Discussing Destiny's first DLC: 'It's got its own story'

Downloadable content in Destiny is built to interact with the main game's existing worlds, not create separate, isolated universes of story or action. To this end, when playing something like The Dark Below, Destiny's first DLC pack due out in December, players will still run into characters going through the full campaign.

"The Dark Below is actually a really interesting expansion; it's got its own story," Bungie Director of Production Jonty Barnes told Joystiq at Gamescom. "We call it an expansion because it has one of all the activity types from Destiny, so it's story, strike and beyond – and competitive and cooperative experiences in there. As well as new gear, new armor, new weapons and everything else. Some of that attaches to existing places that you're familiar to, so you might find that as you're going through new areas, that you actually collide with players who are just playing the existing Destiny content. You'll have those collisions. We always want to create spaces where people can get together and cooperate, and we feel like that is a big innovation in Destiny."
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Destiny Beta (Take a break in Destiny)

Despite the established 10-year plan for Destiny, Barnes envisions the game as an endless experience with infinite iterations. "The world will change" as time moves on, he said.

"We're going to change the game after launch in a frequency that we think makes sense, and that isn't going to be dependent on The Dark Below," Barnes said. "Already from the beta we learned about how to tune the players' experiences to be better experiences. We're going to continuously update the game from now until the end of time. That's always going to be part of the philosophy of Destiny. We always wanted to build a new universe but keep building upon it, rather than to do a complete and utter restart periodically."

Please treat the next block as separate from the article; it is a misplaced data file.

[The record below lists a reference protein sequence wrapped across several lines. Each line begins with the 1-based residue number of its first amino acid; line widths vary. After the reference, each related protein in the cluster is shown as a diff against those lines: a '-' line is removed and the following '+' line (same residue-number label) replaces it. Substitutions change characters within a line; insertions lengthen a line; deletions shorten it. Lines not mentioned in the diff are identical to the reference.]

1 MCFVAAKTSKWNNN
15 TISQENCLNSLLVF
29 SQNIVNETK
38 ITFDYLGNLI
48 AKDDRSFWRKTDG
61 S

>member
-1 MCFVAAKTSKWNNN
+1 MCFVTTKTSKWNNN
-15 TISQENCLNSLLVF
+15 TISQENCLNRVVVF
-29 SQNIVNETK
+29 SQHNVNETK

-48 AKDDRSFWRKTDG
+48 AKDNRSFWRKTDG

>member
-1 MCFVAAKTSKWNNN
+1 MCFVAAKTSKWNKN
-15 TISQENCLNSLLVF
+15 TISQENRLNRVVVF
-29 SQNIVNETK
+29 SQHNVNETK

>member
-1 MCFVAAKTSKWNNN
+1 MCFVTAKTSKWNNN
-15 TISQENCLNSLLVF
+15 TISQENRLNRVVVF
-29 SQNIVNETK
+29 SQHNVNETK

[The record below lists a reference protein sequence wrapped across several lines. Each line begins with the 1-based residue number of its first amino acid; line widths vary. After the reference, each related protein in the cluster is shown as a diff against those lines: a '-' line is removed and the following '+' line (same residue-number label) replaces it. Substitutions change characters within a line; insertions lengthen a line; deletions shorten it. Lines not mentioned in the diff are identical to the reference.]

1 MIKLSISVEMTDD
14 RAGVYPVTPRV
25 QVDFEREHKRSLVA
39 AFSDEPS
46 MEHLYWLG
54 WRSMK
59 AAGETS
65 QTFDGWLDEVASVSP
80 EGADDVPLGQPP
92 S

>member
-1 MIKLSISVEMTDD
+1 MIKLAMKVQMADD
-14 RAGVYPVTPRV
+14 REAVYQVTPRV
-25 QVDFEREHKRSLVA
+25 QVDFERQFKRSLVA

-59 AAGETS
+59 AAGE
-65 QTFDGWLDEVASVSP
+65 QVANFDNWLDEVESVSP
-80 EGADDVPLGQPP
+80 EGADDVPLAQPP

In the Destiny beta, Barnes said the split between classes was almost perfectly even among players – the same amount of people chose to play as a titan, hunter and warlock. This is despite the Joystiq crew's predisposition for lady warlocks with dreds.

"I think you'll find a lot of players will just really attach to one guardian and play forever with that one guardian, and continue to get broader gear and options in front of them," Barnes said. "We actually saw that – it was pretty interesting from the beta, in that the variety of choice from the start, I think the range was 32 percent, 33 percent, 34 percent of which of the classes. Really even. Which was really, really rewarding for us. We really wanted to build these different choices that were very diverse from each other but suited all of our game players. That was actually a big win.

"And even with those people who chose to have second characters were of equal level again, so that was awesome to see. It's really cool. That was a great reassurance out of the beta because that was our intention, but you never know when you've got 4.6 million players or more. So that was a big win."

Destiny drops on September 9, 2014.
[Image: Activision]

This article was originally published on Joystiq.